The exhibition is proudly presented by the Cleveland Foundation with help from the Ohio Arts Council, and will be displayed in three galleries on the David E. Davis Arts Campus in University Circle. An opening reception will be held on Friday, September 20th, 6:00-8:30pm that will feature a tribute to Cleveland artist Malcolm Brown. The Davis Family and many Northeast Ohio artists will also be in attendance and brief talks will take place midway through the reception. The show will continue until November 16.

 

The Artists Archives is also pleased to announce a series of related programming. Collecting African American Art with Kerry Davis will be held on Saturday, October 12, from 1-3pm (please call 216.721.9020 to register). The Sculpture Center will host a panel discussion including emerging, mid-career, and established regional African American artists on Saturday, November 2, 1-3pm. In collaboration with The Soul of Philanthropy exhibition which is taking place concurrently at the Cleveland History Center (Western Reserve Historical Society), the Cleveland Foundation is proud to present a live interview with Kerry Davis about grass-roots philanthropy in the arts on Thursday, October 10th. The event will be free and open to the public. Time and location TBA. Dynamic programing is also being planned with area schools.

 

This exhibition will also help launch a fund to help artists of color to archive their work within the collection of the Archives. Support for this initiative comes from a Steering Committee formed by Sonja Harris-Haywood, M.D., M.S (Senior Associate Dean & Clinical Associate Professor of NEOMED) and made up of community leaders.

 

Reception, exhibition, and accompanying programs are FREE and open to the public.

 

About the Artists Archives: The Artists Archives of the Western Reserve (AAWR) is a unique archival facility and regional museum created to preserve representative bodies of work by Ohio visual artists. Through ongoing research, exhibition, and educational programs the AAWR actively documents and promotes this cultural heritage for the benefit of the public. The Artists Archives of the Western Reserve would also like to thank Ohio Arts Council, Cuyahoga Arts & Culture, the people of Cuyahoga County, Ohio Art Dealers Association, the George Gund Foundation, the Bernice & David E. Davis Foundation, the William Bingham Foundation and the Zufall Foundation for their continuing support.

 

Please contact: Megan Alves, Gallery & Archives Coordinator, info@ArtistsArchives.org or Mindy Tousley, Executive Director, mindy@artistsarchives.org,  for additional information, high resolution images or a PDF of the complete list of exhibiting artists.

 

*Complete List of Kerry and C. Betty Davis Collection Artists exhibited in seenUNseen* Amalia Amaki, Romare Bearden, McArthur Binion, Moe Brooker, Calvin Burnett, William S. Carter, Elizabeth Catlett, Carl Christian, Claude Clark, Kevin Cole, Louis Delsarte, Greg Henry, Richard Hunt, Sedrick Huckaby, Frederick D. Jones, Yashua Klos, Kojo Griffin, Jacob Lawrence, Donald Locke, Lionel Lofton, Ealy Mays, Norma Morgan, Hayward Oubre, James Phillips, Howardena Pindell, John T. Riddle, Henry O. Tanner, William Taylor, Mildred Thompson, Charles White, Charles Edwards Williams, Walter Williams, John Woodrow Wilson, Freddie Styles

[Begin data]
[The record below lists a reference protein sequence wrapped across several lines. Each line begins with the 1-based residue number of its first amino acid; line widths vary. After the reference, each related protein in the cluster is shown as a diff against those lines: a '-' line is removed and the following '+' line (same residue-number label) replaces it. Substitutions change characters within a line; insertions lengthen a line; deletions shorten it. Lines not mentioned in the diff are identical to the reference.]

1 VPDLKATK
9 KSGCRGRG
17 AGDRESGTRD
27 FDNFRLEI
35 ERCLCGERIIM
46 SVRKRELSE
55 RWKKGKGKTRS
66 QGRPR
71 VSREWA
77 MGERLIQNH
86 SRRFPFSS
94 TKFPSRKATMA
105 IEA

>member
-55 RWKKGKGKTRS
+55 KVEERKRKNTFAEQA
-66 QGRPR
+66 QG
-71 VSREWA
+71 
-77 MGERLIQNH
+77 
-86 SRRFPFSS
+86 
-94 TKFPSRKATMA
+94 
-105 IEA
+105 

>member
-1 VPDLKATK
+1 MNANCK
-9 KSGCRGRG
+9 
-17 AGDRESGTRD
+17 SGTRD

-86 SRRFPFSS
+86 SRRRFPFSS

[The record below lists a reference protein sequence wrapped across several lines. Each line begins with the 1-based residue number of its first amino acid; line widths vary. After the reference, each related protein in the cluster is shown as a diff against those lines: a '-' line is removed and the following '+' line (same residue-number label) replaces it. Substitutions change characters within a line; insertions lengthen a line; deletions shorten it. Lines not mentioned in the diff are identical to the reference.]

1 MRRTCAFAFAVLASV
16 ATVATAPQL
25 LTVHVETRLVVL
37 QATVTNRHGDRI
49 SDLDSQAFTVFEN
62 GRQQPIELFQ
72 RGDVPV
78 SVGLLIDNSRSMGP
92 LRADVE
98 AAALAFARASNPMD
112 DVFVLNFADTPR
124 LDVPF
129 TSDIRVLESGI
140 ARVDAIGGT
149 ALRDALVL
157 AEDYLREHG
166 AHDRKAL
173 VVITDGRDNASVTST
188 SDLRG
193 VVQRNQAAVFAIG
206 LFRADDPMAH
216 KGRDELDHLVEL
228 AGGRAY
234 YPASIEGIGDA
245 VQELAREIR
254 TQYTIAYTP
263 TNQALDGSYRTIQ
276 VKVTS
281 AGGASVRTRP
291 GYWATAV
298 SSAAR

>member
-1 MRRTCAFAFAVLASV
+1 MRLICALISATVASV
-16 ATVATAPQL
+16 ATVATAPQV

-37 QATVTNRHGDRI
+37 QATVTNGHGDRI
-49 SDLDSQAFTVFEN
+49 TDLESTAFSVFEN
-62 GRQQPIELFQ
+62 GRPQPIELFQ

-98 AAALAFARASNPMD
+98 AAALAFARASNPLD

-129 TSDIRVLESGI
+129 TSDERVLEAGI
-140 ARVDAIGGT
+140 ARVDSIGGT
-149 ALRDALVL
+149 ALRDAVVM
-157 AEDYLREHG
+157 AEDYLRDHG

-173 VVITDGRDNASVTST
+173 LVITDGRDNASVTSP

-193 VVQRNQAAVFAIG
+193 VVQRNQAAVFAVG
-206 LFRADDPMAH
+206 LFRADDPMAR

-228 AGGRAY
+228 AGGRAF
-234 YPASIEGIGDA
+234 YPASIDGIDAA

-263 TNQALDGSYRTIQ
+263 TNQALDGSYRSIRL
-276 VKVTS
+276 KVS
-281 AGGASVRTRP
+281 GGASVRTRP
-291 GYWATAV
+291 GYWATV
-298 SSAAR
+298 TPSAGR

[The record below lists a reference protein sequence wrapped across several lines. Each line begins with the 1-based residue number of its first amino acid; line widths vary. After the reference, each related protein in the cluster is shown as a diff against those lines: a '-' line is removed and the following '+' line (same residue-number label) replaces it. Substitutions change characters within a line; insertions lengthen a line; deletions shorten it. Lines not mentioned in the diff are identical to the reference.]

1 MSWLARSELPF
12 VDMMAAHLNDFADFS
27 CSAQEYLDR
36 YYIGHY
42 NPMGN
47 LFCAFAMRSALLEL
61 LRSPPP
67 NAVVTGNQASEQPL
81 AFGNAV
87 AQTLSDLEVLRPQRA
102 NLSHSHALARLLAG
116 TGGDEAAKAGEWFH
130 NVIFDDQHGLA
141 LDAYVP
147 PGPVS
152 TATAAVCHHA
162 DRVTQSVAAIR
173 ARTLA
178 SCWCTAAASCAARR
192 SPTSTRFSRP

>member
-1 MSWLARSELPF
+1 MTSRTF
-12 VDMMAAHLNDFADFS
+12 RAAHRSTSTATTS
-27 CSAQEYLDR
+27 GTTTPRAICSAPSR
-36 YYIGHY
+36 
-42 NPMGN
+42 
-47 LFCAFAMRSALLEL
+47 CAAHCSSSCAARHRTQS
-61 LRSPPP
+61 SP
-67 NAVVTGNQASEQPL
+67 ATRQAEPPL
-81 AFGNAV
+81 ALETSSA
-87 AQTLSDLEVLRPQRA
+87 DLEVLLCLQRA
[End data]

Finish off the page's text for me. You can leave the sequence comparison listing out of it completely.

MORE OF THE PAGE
After the Burn: 50 Years of Progress on the Cuyahoga with Judy MacKeigan

Photo courtesy of Stuart Pearl

 

 

 

 

 

 

 

This August, the Artists Archives of the Western Reserve is proud to host 3 conservation-minded programs as part of its exhibition Environmental Impact: Stress, Hope and Transformation. Environmental Impact is a small group show which focuses on the role of Ohio artists as activists, and features the work of Keith Berr, Palli Davene Davis, Lisa Kenion, Maggie Denk-Leigh, Gary & Laura Dumm, Barbara Gillette, Tatiana Athena Gracyk, Marty Huehner, Stuart Pearl and Gwen Waight.

 

After the Burn: 50 Years of Progress on the Cuyahoga with Judy MacKeigan will be held on Wednesday, August 21st, 6-7:30pm.   The 1969 Cuyahoga River fire, though minor compared to earlier fires on the river, caught the attention of a nation becoming aware of the impacts of environmental degradation. The iconic fire became major catalyst for the Clean Water Act, Great Lakes Water Quality Agreement, and the creation of the federal Environmental Protection Agency and the Ohio Environmental Protection Agency.

 

Cleveland Metroparks Historian, Judy MacKeigan, looks back at the history of our “crooked river.” A tale of neglect and abuse, but also, a tale of reclamation and revival. MacKeigan joined the park system in 2010 while completing her MA in History from Cleveland State University. Judy has the joy and privilege of researching, compiling and sharing the history of Cleveland Metroparks as well as local history of the many communities in the Metroparks district. She was lead author and chief editor of the book, The 100 Year Trail: A Centennial Celebration of Cleveland Metroparks, and she served on the Centennial Celebration steering committee.

 

All programming is FREE and open to the public courtesy of a matching grant by Cuyahoga Arts and Culture.

 

REGISTRATION REQUIRED: Please click HERE to register on Eventbrite or call 216.723.9020 to attend. Join the conversation on Facebook to share!